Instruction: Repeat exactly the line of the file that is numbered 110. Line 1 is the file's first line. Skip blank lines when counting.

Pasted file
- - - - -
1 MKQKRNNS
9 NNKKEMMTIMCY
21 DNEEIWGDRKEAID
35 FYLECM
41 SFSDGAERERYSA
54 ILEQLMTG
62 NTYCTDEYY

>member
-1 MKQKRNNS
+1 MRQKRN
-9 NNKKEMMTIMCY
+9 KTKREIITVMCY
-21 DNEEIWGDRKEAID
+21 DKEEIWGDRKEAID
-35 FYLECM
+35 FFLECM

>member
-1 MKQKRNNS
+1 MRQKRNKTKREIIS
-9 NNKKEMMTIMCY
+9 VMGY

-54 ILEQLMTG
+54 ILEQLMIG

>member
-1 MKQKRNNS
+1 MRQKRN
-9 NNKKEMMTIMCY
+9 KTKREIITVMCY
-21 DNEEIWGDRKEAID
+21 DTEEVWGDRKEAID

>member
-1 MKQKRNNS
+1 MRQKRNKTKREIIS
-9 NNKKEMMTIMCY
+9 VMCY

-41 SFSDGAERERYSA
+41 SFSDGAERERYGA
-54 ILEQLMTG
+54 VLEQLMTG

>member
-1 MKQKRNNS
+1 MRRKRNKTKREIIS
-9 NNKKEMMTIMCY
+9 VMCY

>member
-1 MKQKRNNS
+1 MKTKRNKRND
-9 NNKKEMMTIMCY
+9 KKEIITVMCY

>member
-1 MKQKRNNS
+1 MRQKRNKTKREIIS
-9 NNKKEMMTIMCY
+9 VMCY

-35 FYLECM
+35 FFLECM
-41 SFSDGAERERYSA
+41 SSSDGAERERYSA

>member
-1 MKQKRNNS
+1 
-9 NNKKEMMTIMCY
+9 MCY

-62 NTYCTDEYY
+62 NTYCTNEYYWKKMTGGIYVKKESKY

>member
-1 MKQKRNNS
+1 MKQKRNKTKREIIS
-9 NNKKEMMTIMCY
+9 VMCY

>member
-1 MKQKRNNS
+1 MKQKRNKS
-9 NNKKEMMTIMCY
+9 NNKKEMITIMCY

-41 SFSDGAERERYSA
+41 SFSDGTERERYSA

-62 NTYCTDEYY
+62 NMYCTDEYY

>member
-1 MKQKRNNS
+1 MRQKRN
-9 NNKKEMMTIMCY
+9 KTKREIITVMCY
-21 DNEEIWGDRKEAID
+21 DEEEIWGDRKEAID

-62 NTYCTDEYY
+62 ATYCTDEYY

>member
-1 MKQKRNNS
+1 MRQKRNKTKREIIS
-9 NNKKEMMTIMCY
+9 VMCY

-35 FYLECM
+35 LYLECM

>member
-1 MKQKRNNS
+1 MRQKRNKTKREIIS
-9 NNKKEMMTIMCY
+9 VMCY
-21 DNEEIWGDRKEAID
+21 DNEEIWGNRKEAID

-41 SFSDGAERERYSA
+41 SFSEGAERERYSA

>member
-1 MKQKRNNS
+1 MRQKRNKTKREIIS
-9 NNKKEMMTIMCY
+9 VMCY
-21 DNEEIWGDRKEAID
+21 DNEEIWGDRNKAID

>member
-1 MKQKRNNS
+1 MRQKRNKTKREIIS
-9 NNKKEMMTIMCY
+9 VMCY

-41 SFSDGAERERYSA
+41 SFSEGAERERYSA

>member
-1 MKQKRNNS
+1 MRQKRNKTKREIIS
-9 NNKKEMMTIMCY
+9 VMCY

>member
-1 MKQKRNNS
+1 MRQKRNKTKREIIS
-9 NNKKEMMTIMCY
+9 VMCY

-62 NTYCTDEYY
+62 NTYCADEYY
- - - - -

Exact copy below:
-21 DNEEIWGDRKEAID